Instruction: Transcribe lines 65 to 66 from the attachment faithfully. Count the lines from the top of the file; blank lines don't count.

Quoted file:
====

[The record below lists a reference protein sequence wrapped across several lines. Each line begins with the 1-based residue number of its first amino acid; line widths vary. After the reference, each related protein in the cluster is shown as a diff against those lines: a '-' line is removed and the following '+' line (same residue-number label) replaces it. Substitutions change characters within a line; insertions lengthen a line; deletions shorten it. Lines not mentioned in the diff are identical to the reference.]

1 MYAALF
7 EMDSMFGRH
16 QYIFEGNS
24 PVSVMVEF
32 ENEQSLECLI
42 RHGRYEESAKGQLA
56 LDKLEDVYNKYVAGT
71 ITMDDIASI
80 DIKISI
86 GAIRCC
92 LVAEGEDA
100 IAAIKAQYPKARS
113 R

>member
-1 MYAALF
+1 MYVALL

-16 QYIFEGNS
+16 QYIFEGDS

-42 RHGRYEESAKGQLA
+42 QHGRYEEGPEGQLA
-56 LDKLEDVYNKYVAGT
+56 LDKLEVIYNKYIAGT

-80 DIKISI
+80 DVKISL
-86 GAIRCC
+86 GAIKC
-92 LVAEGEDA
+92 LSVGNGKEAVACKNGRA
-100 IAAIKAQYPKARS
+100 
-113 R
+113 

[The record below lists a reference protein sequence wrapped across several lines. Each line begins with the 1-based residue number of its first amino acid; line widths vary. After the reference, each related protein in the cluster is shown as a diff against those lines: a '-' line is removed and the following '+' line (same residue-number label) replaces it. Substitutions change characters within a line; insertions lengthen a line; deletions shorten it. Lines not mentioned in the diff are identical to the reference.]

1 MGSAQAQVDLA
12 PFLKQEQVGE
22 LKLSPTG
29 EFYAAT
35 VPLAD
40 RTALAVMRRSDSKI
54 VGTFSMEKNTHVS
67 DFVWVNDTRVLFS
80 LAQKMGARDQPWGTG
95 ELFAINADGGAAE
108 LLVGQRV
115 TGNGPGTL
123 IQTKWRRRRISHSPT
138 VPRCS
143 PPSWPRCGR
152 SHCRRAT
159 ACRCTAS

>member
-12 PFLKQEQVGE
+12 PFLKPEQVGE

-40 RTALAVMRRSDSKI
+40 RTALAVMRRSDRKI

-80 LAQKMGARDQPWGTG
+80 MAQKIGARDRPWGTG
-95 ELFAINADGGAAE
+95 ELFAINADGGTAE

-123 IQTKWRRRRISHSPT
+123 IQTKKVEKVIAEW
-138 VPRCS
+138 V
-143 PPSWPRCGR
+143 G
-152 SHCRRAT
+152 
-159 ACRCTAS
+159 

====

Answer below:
-143 PPSWPRCGR
+143 G